UC Davis Soil Resource Laboratory

The UC Davis Soil Resource Laboratory is a western US center of research into soil science. The researchers at the laboratory are experts in the field, yet even they are occasionally dismayed at the technical complexity involved in accessing regional soil survey data.

Soil data summary view

In order to improve accessibility to the soil survey data, the staff at the laboratory began a program in 2004 to make the data accessible to the public. The raw data is provided by the US Department of Agriculture, in a number of scales. At the 1:24K scale, the soil survey for California, Nevada and Arizona comprise almost over half a million polygons, with a large number of associated attribute tables.

Initially, the researchers settled on a system using UMN Mapserver and MySQL which provided an interactive map interface to the data. MySQL was used to store the attribute tables, and the spatial data was stored separately in Shape files — one for each "survey area". The Mapserver/MySQL system provided basic map access well, but there were a number of drawbacks:

  • The map view of soil data was only available on a per survey area basis and users browsing past survey area boundaries would perceive that the data available ended at the survey boundaries.
  • Managing the data in 120 separate survey areas was inconvenient.
  • With TIGER data added for context, data management became even more complex, as the number of input files grew.
  • Making non-spatial queries and joining the results to spatial information required complicated scripting.

In the spring of 2006, the team decided to migrate all the data into a single instance of PostGIS/PostgreSQL. The ogr2ogr tool was used to load the data into PostGIS, and the Mapserver application was altered to read the spatial data directly out of PostGIS.

Soil data summary view

With the new spatial database architecture, the team capitalized on a number of improvements right away:

  • A single seamless table was used to store information from each of the 120 survey areas, making it possible to view and query all the data simultaneously.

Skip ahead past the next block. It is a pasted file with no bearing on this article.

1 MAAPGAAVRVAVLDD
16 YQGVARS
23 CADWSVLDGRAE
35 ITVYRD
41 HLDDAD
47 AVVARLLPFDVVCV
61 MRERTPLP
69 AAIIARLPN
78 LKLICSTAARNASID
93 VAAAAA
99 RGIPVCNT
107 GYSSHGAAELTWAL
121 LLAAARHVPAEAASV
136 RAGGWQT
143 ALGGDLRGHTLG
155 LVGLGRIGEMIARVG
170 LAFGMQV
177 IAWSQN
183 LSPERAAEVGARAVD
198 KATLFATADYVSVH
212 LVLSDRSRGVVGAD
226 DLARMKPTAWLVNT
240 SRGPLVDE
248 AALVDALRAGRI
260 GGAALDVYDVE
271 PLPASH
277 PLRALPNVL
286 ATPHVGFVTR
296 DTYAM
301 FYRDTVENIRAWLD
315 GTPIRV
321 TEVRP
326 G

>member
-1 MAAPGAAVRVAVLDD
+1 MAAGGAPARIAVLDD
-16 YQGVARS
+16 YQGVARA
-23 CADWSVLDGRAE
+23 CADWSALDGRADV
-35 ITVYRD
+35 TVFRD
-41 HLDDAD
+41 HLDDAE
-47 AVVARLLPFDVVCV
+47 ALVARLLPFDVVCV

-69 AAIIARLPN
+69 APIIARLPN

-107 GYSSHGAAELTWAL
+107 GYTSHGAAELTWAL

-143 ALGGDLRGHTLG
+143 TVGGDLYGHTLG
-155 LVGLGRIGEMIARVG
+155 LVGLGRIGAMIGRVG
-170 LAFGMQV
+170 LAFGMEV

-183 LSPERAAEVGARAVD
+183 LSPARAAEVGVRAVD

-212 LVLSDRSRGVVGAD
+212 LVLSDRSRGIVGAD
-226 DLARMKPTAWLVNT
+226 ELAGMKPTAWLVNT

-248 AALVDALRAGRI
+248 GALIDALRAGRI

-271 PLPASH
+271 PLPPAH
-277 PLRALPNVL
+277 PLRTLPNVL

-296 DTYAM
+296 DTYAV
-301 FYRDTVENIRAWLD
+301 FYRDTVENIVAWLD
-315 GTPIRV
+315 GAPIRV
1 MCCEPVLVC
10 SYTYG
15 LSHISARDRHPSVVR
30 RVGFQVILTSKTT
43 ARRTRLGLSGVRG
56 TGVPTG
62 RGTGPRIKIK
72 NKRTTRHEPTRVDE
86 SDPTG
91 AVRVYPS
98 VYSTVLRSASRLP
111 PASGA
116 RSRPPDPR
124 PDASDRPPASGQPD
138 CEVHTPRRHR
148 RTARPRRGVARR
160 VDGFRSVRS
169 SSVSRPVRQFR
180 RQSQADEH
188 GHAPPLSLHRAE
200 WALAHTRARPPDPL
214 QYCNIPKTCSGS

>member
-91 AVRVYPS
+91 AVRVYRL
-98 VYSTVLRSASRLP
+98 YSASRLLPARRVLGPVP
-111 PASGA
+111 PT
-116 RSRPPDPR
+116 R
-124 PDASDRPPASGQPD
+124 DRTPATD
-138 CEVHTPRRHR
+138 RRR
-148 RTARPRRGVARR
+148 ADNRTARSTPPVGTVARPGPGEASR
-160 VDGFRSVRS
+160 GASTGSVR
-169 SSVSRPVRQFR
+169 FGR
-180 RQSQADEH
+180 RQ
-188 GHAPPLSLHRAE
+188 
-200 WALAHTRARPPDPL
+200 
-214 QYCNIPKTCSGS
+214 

• The PostGIS "simplify()" function was used to create reduced-precision versions of some of the spatial layers, substantially improving the mapping performance of the application at smaller geographic scales.
  • The TIGER layers were also added as seamless tables, and the "simplify()" function used to create faster mapping layers.

The move to PostGIS has freed the team from working on data management problems and allowed them to work on functionality. "The largest improvements in the last six months are closely tied to the move to PostGIS", says Dylan Beaudette, a developer and researcher at the lab.

Now that their data is consolidated with standard SQL access across all survey areas, new analytical possibilities are available to the researchers. "Using the SQL approach to GIS, we can do multi-survey analysis inside PostGIS that would otherwise be too demanding to carry out with shapefiles and ArcGIS", says Dylan.

The data published by the lab is now being used for outreach to farm advisors and by independent environmental consultants — a valuable resource for scientists throughout the south-west.


For more information:

Dylan Beaudette
UC Davis Soil Resource Laboratory
dylan.beaudette@gmail.com
http://casoilresource.lawr.ucdavis.edu

Published August 2006

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